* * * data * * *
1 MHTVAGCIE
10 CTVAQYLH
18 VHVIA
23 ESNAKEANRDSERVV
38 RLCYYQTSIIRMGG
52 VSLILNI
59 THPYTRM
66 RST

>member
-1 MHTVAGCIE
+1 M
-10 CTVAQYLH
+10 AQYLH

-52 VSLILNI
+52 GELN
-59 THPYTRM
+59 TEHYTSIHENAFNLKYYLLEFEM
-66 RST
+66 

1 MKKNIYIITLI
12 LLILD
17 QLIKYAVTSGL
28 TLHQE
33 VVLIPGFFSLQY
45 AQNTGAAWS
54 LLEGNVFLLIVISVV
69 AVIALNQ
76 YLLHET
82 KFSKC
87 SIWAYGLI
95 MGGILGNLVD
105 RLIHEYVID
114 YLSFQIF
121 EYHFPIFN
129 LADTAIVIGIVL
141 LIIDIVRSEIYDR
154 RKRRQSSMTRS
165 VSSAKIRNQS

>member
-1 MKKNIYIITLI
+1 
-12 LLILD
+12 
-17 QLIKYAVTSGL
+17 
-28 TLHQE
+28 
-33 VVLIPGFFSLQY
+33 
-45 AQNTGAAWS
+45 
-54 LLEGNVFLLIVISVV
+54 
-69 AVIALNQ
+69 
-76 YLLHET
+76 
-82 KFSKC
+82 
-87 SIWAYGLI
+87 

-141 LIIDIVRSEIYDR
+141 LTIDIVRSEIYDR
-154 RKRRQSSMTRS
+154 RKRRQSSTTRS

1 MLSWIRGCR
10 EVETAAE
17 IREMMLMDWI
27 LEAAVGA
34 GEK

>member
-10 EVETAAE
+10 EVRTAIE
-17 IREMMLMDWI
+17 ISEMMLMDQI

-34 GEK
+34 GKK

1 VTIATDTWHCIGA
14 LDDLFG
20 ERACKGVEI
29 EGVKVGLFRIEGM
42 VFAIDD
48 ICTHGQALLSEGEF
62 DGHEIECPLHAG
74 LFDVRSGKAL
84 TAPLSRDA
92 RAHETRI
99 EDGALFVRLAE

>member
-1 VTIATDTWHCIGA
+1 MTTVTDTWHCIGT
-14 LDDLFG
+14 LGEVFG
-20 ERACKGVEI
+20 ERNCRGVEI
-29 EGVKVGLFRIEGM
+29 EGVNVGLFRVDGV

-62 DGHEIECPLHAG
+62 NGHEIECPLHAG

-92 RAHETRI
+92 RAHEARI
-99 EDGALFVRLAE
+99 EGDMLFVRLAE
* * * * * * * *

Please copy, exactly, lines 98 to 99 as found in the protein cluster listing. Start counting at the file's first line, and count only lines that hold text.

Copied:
-62 DGHEIECPLHAG
+62 NGHEIECPLHAG